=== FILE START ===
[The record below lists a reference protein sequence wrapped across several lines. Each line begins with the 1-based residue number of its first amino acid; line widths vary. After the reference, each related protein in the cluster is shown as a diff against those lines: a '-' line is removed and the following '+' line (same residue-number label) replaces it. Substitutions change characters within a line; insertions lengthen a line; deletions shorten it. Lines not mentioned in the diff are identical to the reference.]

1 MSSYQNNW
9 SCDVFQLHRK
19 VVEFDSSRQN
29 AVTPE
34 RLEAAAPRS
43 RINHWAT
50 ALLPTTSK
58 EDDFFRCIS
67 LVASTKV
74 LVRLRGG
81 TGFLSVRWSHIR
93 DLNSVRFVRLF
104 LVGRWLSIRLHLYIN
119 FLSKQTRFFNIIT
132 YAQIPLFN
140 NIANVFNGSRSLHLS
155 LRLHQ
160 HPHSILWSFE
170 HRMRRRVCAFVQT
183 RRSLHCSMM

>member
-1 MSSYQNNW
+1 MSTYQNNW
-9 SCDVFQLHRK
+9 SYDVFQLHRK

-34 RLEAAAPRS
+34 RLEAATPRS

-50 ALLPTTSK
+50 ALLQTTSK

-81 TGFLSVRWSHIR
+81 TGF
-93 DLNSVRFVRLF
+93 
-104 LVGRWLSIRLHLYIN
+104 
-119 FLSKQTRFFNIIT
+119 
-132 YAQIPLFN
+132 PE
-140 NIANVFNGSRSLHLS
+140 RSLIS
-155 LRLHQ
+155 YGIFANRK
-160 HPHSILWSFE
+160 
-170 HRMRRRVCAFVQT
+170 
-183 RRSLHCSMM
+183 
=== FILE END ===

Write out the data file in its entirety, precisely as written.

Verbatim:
[The record below lists a reference protein sequence wrapped across several lines. Each line begins with the 1-based residue number of its first amino acid; line widths vary. After the reference, each related protein in the cluster is shown as a diff against those lines: a '-' line is removed and the following '+' line (same residue-number label) replaces it. Substitutions change characters within a line; insertions lengthen a line; deletions shorten it. Lines not mentioned in the diff are identical to the reference.]

1 MSSYQNNW
9 SCDVFQLHRK
19 VVEFDSSRQN
29 AVTPE
34 RLEAAAPRS
43 RINHWAT
50 ALLPTTSK
58 EDDFFRCIS
67 LVASTKV
74 LVRLRGG
81 TGFLSVRWSHIR
93 DLNSVRFVRLF
104 LVGRWLSIRLHLYIN
119 FLSKQTRFFNIIT
132 YAQIPLFN
140 NIANVFNGSRSLHLS
155 LRLHQ
160 HPHSILWSFE
170 HRMRRRVCAFVQT
183 RRSLHCSMM

>member
-1 MSSYQNNW
+1 MSTYQNNW
-9 SCDVFQLHRK
+9 SYDVFQLHRK

-34 RLEAAAPRS
+34 RLEAATPRS

-50 ALLPTTSK
+50 ALLQTTSK

-81 TGFLSVRWSHIR
+81 TGF
-93 DLNSVRFVRLF
+93 
-104 LVGRWLSIRLHLYIN
+104 
-119 FLSKQTRFFNIIT
+119 
-132 YAQIPLFN
+132 PE
-140 NIANVFNGSRSLHLS
+140 RSLIS
-155 LRLHQ
+155 YGIFANRK
-160 HPHSILWSFE
+160 
-170 HRMRRRVCAFVQT
+170 
-183 RRSLHCSMM
+183 